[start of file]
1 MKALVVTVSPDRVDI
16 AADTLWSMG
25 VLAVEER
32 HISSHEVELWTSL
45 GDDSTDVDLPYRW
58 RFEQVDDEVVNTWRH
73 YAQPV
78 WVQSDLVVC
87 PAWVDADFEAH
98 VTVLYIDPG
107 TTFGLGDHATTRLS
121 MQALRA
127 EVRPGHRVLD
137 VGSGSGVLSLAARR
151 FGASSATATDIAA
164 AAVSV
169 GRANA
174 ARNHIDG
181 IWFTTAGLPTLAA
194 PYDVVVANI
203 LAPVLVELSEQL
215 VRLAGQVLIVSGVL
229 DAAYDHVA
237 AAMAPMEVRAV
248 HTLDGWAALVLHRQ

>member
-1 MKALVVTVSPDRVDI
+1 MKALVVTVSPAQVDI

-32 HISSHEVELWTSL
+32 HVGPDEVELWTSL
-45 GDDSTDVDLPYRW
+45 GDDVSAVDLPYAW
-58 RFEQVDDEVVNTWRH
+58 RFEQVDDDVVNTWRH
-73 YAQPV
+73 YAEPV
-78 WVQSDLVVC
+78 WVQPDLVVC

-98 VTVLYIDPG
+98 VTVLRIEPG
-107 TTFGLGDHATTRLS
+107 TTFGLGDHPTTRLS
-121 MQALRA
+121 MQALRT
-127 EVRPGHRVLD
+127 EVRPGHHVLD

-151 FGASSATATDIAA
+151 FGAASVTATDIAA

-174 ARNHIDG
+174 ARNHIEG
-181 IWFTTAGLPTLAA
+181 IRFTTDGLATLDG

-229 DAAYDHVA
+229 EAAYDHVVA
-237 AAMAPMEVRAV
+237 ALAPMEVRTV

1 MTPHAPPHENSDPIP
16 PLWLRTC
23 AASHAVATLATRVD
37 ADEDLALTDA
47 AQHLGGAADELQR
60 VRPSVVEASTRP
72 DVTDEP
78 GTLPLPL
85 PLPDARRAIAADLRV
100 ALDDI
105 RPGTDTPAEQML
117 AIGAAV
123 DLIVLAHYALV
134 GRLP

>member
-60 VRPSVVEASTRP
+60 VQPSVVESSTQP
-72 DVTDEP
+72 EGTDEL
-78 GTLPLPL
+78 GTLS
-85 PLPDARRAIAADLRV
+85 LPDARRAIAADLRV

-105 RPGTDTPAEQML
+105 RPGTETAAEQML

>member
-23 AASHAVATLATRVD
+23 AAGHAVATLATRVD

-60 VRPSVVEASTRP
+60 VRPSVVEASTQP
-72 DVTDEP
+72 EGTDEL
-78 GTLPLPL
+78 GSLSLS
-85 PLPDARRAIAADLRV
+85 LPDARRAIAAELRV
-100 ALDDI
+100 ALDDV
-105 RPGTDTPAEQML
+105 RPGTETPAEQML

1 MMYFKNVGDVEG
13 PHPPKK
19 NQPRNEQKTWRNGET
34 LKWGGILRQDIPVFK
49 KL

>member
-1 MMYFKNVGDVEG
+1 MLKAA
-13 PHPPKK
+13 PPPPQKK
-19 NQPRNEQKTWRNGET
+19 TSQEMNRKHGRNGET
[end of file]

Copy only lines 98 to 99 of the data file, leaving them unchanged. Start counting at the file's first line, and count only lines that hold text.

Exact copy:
13 PHPPKK
19 NQPRNEQKTWRNGET